16 Jul 2019

Road Test: Allen & Heath CDM32 + C1500



Allen & Heath CDM32 and C1500

by Daniel Lee Munns.


Daniel Lee Munns is a Sydney-based freelance sound engineer, backline tech and tour manager. His career has included church production as a teenager, house and touring audio in his 20s, and venue production management in his 30s.


I took the Allen & Heath CDM32 and C1500 out on a quick Sydney – Melbourne tour with Sydney pop + electronic artist CXLOE.

Most of the tours I’ve done have been walk-ins where I make use of whatever mixing console is available. Cultural and digital shifts in the industry with Virgin offering 64kg of checked baggage means it’s never been easier to fly a console.

After seeing and hearing dLive around the traps, and speaking and working with Andrew Troy (Ruel, Sticky Fingers, Middle Kids) and Andrew Crawford (TAG) I really wanted to get my hands on one in the field.


I was already familiar with the Allen & Heath interface through using a Qu-24 at a venue I work at and bulk corporate hours on GLD80. There’s a lot of similarities between workflows, and you can get up to speed quickly on dLive if you’ve already worked on anything in the extended A&H family.


The Band

My line list was 10 channels of drums, 10 channels of playback, stereo Nord, stereo guitar (Line 6 Helix), acoustic, CXLOE’s vocal, and comms lines for the lads. FOH and four stereo IEM mixes (some subs onstage also) are sorted from the same console and showfile.

Everyone onstage has invested in high-quality IEMs from 64 Audio – so not just any system would cut it. They all have a developed ears as writers, musicians and producers themselves and can hear the difference between prosumer and pro gear.

With a band who have keen ears (and are relying on click), latency needs to be as close to zero as possible. I was confident knowing the CDM32 runs at 0.7 of a millisecond of latency, regardless of multi band compression and dynamic EQ inserted on every channel and every bus – it helps knowing that if I’m dropping in processing on channels or busses that I’m not moving things on the time scale.

I didn’t opt for a Waves card and/or Waves Server on these shows – wanting to flex everything the console could do within and of itself.


Handling and Practicality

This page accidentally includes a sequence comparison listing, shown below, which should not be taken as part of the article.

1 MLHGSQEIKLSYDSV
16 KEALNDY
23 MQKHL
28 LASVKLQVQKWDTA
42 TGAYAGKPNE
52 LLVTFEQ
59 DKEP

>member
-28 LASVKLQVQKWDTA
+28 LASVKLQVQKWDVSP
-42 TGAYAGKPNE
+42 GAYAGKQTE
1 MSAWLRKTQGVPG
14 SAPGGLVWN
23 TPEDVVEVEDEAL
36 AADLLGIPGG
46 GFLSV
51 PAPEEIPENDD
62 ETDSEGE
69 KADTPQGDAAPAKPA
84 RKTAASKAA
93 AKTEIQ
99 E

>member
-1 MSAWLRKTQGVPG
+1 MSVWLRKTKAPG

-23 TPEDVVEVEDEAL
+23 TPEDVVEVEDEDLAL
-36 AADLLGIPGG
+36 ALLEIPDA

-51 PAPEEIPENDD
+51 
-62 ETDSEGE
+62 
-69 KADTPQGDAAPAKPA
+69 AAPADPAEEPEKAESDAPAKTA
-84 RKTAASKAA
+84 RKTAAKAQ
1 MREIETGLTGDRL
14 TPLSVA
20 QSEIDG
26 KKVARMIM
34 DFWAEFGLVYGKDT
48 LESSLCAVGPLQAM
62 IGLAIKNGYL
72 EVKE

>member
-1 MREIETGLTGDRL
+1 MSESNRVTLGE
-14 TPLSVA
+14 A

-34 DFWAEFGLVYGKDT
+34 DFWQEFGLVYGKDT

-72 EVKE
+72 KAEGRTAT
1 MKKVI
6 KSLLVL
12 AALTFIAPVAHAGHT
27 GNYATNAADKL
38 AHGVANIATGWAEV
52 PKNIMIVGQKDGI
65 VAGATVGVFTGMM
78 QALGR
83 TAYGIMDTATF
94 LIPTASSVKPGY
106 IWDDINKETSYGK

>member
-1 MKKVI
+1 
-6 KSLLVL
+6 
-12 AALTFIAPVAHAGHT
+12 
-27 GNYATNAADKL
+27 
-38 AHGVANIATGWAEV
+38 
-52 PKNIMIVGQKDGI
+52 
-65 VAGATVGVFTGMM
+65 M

While in my hometown and mixing at Oxford Arts Factory, it was easy enough for me to transport and wheel in the C1500 with the CDM32. Heading down to Melbourne at Howler was a different matter; we already had 15 pieces of luggage on tour and I didn’t want to max the 12-seater with an additional roadcase.

The heart and brain of the system is the CDM32, so I opted to use the Allen & Heath dLive Director software to run the show without the C1500 and rely on the CDM32 as a rack mixer.

In Melbourne, I put a laptop at FOH connected to the CDM32 via a Cat5 run patched into a pretty standard MacBook Pro running dLive Director – I also walked the room with my iPad running dLive Mixpad. The showfile for the tour was pretty settled by this stage, and during the show it was just a matter of a few fader movements – Thursday night was Martin FOH and Friday night was L’Acoustics.

With the C1500 weighing 18 kg, with the right custom case, you’re good to fly. The CDM32 (a modest 10kg) fits a Pelican 1630, which it’s perfectly at home in.


Director Software

I downloaded dLive Director before I picked the console up getting to know the workflow over a coffee at TAG HQ. Director’s GUI just makes sense – while I would appreciate a little more polish in the appearance of the software, it’s all there.

Whether I’m processing, routing, or chasing a problematic channel, I’ve always been able to quickly figure out what’s going on. The ability to get real-time feedback on every channel via the software is invaluable.

During the show, I was running a digital split of separate channels for FOH and monitors. The software reflects the console – the right hand side has all of the soft keys which is where I’m usually going to do the things that keep the client happy!



I find the performance of any mixer is the ‘sum of all things’ or quite simply how it glues all your channels and busses together for the LR mix, or LRSF if you’re lucky – with the benchmark being noticeable separation andclarity when you really ask it to work.

The 96kHz sample rate doesn’t hurt. These days with Ableton taking the centre stage of many performances, clarity and separation is everything to me out front. When it comes to shows that are supposed to sound like the record, CXLOE commented that during one particular song section that’s basically a wall of sound in the bridge, she could still hear everything clearly – happy days.


EQ and Dynamics

I don’t personally use a lot of EQ or compression in the IEM mixes but I will respond to artist tastes – some like it clamped and others don’t.